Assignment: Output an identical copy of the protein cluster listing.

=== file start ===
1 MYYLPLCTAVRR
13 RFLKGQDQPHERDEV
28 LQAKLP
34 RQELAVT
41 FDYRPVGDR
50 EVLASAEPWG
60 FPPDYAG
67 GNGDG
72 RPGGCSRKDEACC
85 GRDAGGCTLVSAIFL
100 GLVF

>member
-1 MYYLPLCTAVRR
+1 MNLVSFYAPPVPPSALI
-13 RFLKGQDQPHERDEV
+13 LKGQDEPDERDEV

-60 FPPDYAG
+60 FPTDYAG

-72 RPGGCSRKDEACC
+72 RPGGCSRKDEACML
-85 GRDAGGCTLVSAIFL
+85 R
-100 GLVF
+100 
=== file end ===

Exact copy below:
1 MYYLPLCTAVRR
13 RFLKGQDQPHERDEV
28 LQAKLP
34 RQELAVT
41 FDYRPVGDR
50 EVLASAEPWG
60 FPPDYAG
67 GNGDG
72 RPGGCSRKDEACC
85 GRDAGGCTLVSAIFL
100 GLVF

>member
-1 MYYLPLCTAVRR
+1 MNLVSFYAPPVPPSALI
-13 RFLKGQDQPHERDEV
+13 LKGQDEPDERDEV

-60 FPPDYAG
+60 FPTDYAG

-72 RPGGCSRKDEACC
+72 RPGGCSRKDEACML
-85 GRDAGGCTLVSAIFL
+85 R
-100 GLVF
+100 